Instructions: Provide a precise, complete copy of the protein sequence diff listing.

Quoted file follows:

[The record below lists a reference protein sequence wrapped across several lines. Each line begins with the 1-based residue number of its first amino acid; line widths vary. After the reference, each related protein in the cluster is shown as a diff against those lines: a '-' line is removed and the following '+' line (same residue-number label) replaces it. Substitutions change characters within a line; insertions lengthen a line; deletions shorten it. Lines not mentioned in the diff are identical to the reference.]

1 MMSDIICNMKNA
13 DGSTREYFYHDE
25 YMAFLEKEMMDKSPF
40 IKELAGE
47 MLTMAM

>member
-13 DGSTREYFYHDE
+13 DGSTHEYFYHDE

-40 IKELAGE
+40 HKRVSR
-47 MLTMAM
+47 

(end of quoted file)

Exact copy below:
[The record below lists a reference protein sequence wrapped across several lines. Each line begins with the 1-based residue number of its first amino acid; line widths vary. After the reference, each related protein in the cluster is shown as a diff against those lines: a '-' line is removed and the following '+' line (same residue-number label) replaces it. Substitutions change characters within a line; insertions lengthen a line; deletions shorten it. Lines not mentioned in the diff are identical to the reference.]

1 MMSDIICNMKNA
13 DGSTREYFYHDE
25 YMAFLEKEMMDKSPF
40 IKELAGE
47 MLTMAM

>member
-13 DGSTREYFYHDE
+13 DGSTHEYFYHDE

-40 IKELAGE
+40 HKRVSR
-47 MLTMAM
+47 